Ever wonder how to build effective community personas? Whether you've already launched your community and are struggling with engagement, or you're about to launch a new community, developing and refining community personas is an essential, yet often difficult and elusive, exercise. 

Many make the mistake of using the flawed roadmaps of marketers when looking to build their community personas, leading to inaccurate persona profiles. This is because community personas are not only distinct from marketing personas, but they're also grounded in the relationships you build with your members. 

When you build community with your members in mind, rather than a hypothetical image of what your members might be, all your community work will become more effective. Furthermore, you will build a community that is durable, more accessible, and equitable. 

In this on-demand webinar, Carrie Melissa Jones, Co-Author of Building Brand Communities, clears away the noise around community personas and gives you a method for doing member research to refine your personas.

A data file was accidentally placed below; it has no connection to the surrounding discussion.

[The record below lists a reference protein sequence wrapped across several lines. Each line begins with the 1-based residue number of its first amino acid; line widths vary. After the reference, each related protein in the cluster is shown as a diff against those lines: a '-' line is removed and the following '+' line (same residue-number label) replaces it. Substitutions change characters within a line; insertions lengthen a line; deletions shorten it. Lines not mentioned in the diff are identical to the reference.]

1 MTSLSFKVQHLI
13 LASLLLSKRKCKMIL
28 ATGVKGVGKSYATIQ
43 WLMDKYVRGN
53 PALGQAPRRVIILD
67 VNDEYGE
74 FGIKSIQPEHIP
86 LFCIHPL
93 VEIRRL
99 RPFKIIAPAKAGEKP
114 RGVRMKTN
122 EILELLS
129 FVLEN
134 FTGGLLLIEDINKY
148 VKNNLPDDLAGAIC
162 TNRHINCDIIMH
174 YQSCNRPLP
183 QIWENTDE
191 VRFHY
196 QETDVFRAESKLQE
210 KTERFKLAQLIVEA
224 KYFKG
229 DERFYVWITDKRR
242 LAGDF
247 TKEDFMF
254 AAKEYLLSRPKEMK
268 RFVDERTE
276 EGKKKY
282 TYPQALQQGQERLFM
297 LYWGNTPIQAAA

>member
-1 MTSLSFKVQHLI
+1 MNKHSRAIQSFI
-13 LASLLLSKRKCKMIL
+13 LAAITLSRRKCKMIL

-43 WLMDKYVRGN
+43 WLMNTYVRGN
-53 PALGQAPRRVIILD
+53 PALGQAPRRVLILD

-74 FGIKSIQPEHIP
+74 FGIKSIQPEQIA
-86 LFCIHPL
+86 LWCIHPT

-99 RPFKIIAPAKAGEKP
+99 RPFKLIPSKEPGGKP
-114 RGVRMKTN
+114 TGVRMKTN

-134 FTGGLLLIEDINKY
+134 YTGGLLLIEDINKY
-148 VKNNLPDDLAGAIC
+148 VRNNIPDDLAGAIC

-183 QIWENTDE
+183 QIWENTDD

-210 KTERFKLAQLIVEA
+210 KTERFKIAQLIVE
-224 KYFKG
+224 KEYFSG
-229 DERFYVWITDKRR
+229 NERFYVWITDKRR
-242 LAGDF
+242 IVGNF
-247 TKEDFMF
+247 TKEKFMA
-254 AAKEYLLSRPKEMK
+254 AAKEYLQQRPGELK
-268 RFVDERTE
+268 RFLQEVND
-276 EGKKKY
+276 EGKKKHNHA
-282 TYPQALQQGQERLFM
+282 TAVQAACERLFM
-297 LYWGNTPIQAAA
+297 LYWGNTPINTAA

In this session, you’ll learn: 

  • The difference between marketing personas and community personas
  • How community personas can support marketing
  • Determine the MVP of your community personas (and discuss the ethical implications of these)
  • How to conduct member research to validate your member personas 
Carrie Melissa Jones;
Community Consultant

Carrie Melissa Jones is a community leader, entrepreneur, and consultant who has been managing online communities since the early 2000s. 

Her work influences the world’s leading brand communities including the American Medical Association (in partnership with Sharehold), Brainly, Buffer, Google, and Patreon. In 2016, Salesforce’s Mathew Sweezey named Jones one of three experts to follow on community management. She is the founder of Gather Community Consulting and the former COO and Founding Partner of CMX Media. She is currently working toward an M.A. in Communication, studying online community and its social impacts, at the University of Wisconsin - Milwaukee.